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Locate a servo or similar device

  1. Jan 17, 2010 #1
    Hey guys...i'm trying to locate a servo or similar device that has just three basic stipulations...

    It needs to:

    -Be able to turn a thin 6 inch diameter plastic wheel (negligible weight, no resistance as it's not attached to anything but the servo)

    -Complete at least a half revolution in either direction or 1 full revolution

    -Be $3 or under...


    Sound possible?
     
  2. jcsd
  3. Jan 17, 2010 #2

    DaveC426913

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    Re: Servo's!

    You can buy a micro-motor powered by a battery for about a dollar frim any electronics surplus store.

    (I'm going to predict that further stipulations are forthcoming...)
     
  4. Jan 18, 2010 #3
    Re: Servo's!

    As you wish...another stipulation is that it has to have a little precision as the wheels orientation is of significance to us. So basically we need to be able to tell it how many degrees to rotate...
     
  5. Jan 18, 2010 #4

    DaveC426913

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    Re: Servo's!

    Very different animal.

    You are talking about a stepper motor.

    You should go visit your local electronics surplus store. They will have what you need.
     
  6. Jan 18, 2010 #5
    Re: Servo's!

    Look for a pair of selsyns in electronic surplus stores. See
    http://en.wikipedia.org/wiki/Synchro
    I used to use these before ~1965.
    Bob S
     
  7. Jan 19, 2010 #6
    Re: Servo's!

    Most servo motors are not stepper motors, but instead use some kind of absolute rotary encoder (a potentiometer, for example) to provide feedback which is used to correct the output of an ordinary DC motor. Never seen a $3 servo motor, though, particularly not one capable of a full rotation.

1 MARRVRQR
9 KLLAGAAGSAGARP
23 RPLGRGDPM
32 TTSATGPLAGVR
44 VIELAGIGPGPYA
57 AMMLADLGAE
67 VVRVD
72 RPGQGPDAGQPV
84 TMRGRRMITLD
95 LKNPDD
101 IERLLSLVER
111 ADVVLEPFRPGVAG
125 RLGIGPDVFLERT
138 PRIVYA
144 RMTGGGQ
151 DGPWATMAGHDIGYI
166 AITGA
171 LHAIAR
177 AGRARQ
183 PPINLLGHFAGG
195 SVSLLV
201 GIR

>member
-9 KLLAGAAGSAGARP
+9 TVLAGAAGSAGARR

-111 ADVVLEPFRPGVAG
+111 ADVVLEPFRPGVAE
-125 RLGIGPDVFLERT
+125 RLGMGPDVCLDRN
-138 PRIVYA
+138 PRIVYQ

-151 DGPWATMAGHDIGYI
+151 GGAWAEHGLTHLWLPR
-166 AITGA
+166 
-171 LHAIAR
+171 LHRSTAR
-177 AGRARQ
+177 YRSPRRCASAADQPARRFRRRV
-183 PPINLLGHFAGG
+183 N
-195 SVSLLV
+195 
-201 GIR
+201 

Some other DC motors have optical or magnetic encoders built in. These are often quadrature encoders that are only useful for measuring speed and relative motion, you would need something else (a limit switch, photointerrupter, etc) to establish a reference point to measure absolute position. You would also need something to decode the quadrature signal and control the motor. A DC motor with gear reducing and encoder is also unlikely to be had for $3, and the decoder and control circuitry won't be free.

    Stepper motors are also relative positioning, requiring a reference point to set a zero against, and also require special control circuitry. You can get some used/surplus steppers in that price range that might be suitable, but the control electronics will increase the overall cost.

    Sources...look at bgmicro.com, jameco.com, allelectronics.com, e-Bay...really, just Google for some lists of places to get robotics parts. You also haven't mentioned what kind of quantity you want these motors in...you can probably get a box of motors for considerably less than $3/motor off e-Bay with luck and patience, or one or two $2-3 steppers from somewhere else, but reliable supply is another matter unless you're doing huge quantities.